Defeated! Or hit a bump! What do you do to stay optimistic?

Dr Gary
By Dr GaryCA Latest Reply 2014-06-21 15:34:26 -0500
Started 2014-06-14 13:01:13 -0500

In my work with individuals who are living with chronic conditions, I don’t think a day passes by when I don’t have a conversation with a client who feels defeated in some way.

Clients may slip up on their self-care routine and be experiencing the consequences. Or they being compliant and still are getting not the results they expected. Or, friends and family haven’t been supportive or made a promise but didn’t come through. Sometimes, what seems like defeat is coming from more than one source, leaving clients feel plain old defeated by life.

Let’s face it, life doesn’t always go the way we thought it would, or should. Nobody knows that better than someone who is living with a chronic condition. And it’s only human nature to feel defeated when life seems especially tough.

Let’s take a look at that word “defeat.” How about if we changed “defeat” into “lesson?” Here’s a link to an article I wrote awhile back:

I’d love to hear how you cope during those times when it feels like you can’t quite do the right thing, no matter how hard you try. What’s your reply to that voice that whispers that your opponents are ganging up on you? How do you stay optimistic?

Any advice to share? Need some support?

51 replies

Vhm 2014-06-18 19:26:08 -0500 Report

I just recall the first words said to me by me endo when he walked into the room: "There is no cosmic justice. Life isn't fair." No, it is not. But we all do our best.

Dr Gary
Dr GaryCA 2014-06-19 22:16:02 -0500 Report

Hi Vhm, thanks for sharing that story with us. Yes, life isn't fair. But doing your best is doing a lot. Gary

Stuart1966 2014-06-16 09:35:03 -0500 Report

As a martial artist… my opponents are often "many". There is NO RULE that we must "win". At times it is entirely possible to do absolutely nothing wrong, and yet to still fail anyway. Win or loose but fight.

The author Robert Jordan had a phrase which applied to our arena(s)…

"Only surrender AFTER you die…"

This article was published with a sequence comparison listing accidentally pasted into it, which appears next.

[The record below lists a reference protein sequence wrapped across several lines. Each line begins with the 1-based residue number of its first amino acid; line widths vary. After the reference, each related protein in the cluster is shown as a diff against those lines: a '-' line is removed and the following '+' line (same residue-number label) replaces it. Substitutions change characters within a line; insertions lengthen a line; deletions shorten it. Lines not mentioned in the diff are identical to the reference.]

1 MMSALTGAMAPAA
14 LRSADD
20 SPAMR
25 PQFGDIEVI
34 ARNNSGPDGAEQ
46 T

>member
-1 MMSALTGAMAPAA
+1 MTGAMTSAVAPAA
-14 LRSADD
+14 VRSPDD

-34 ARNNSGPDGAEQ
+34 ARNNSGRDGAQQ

It is a very good saying.

Dr Gary
Dr GaryCA 2014-06-17 14:54:22 -0500 Report

HI Stuart,

Thanks for sharing this. I think that martial arts has a lot to teach us about living in the world. That is a good saying, I agree. Keep on going, one foot before the other.


GabbyPA 2014-06-15 09:41:31 -0500 Report

I have learned lots of "lessons" from my defeats. I am not that great when I am in one. I kind of have to hit a point of complete frustration that catapults me into action. I don't know why I am that way, but it seems I don't focus well on one thing for long periods of time.

I will tell you though, when I reach that point I come out fighting, and that always feels good. I have a weird visual that I keep in my head to help pull me up...from the Sorcerers Apprentices in Fantasia. When Micky is on the cliff calling up the waves and controlling the skies....that is my power visual that keeps me going.

Dr Gary
Dr GaryCA 2014-06-17 14:51:25 -0500 Report

Hey Gabby,

Nice to hear from you. Thanks for chiming in!

That is a great visual image. I think we often have to reach a point where we decide what we are doing just isn't working, and that we may as well it's time to take a step back, look at the situation objectively, and figure out what our options are. Once you see a new direction to go in, you can mobilize and take action. I think it takes whatever time it takes to get to that point. But you're doing it!